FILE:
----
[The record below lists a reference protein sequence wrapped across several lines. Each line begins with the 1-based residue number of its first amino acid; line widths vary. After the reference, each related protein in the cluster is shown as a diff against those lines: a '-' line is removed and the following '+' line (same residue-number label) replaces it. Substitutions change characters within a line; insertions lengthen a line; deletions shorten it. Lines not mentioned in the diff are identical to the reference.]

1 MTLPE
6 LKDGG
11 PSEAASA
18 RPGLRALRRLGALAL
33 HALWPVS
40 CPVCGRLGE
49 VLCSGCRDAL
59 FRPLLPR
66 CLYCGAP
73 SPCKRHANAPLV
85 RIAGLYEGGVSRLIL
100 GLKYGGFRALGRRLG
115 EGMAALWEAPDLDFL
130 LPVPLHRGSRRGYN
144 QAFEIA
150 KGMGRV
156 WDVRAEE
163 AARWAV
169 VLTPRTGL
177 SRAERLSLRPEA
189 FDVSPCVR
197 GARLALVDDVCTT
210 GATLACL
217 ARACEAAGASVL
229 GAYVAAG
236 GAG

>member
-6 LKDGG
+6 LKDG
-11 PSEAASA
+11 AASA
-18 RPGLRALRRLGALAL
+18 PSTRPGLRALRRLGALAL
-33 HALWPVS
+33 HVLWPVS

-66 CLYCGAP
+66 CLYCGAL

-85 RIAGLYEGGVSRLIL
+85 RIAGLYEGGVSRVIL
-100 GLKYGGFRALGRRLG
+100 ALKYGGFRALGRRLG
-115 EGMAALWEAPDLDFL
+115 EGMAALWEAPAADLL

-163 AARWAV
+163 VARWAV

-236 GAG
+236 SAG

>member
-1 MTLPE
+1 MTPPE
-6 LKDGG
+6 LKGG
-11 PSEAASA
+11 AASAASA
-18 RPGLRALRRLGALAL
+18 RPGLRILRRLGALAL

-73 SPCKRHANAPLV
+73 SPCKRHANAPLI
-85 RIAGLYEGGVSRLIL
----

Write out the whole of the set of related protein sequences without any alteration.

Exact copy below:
[The record below lists a reference protein sequence wrapped across several lines. Each line begins with the 1-based residue number of its first amino acid; line widths vary. After the reference, each related protein in the cluster is shown as a diff against those lines: a '-' line is removed and the following '+' line (same residue-number label) replaces it. Substitutions change characters within a line; insertions lengthen a line; deletions shorten it. Lines not mentioned in the diff are identical to the reference.]

1 MTLPE
6 LKDGG
11 PSEAASA
18 RPGLRALRRLGALAL
33 HALWPVS
40 CPVCGRLGE
49 VLCSGCRDAL
59 FRPLLPR
66 CLYCGAP
73 SPCKRHANAPLV
85 RIAGLYEGGVSRLIL
100 GLKYGGFRALGRRLG
115 EGMAALWEAPDLDFL
130 LPVPLHRGSRRGYN
144 QAFEIA
150 KGMGRV
156 WDVRAEE
163 AARWAV
169 VLTPRTGL
177 SRAERLSLRPEA
189 FDVSPCVR
197 GARLALVDDVCTT
210 GATLACL
217 ARACEAAGASVL
229 GAYVAAG
236 GAG

>member
-6 LKDGG
+6 LKDG
-11 PSEAASA
+11 AASA
-18 RPGLRALRRLGALAL
+18 PSTRPGLRALRRLGALAL
-33 HALWPVS
+33 HVLWPVS

-66 CLYCGAP
+66 CLYCGAL

-85 RIAGLYEGGVSRLIL
+85 RIAGLYEGGVSRVIL
-100 GLKYGGFRALGRRLG
+100 ALKYGGFRALGRRLG
-115 EGMAALWEAPDLDFL
+115 EGMAALWEAPAADLL

-163 AARWAV
+163 VARWAV

-236 GAG
+236 SAG

>member
-1 MTLPE
+1 MTPPE
-6 LKDGG
+6 LKGG
-11 PSEAASA
+11 AASAASA
-18 RPGLRALRRLGALAL
+18 RPGLRILRRLGALAL

-73 SPCKRHANAPLV
+73 SPCKRHANAPLI
-85 RIAGLYEGGVSRLIL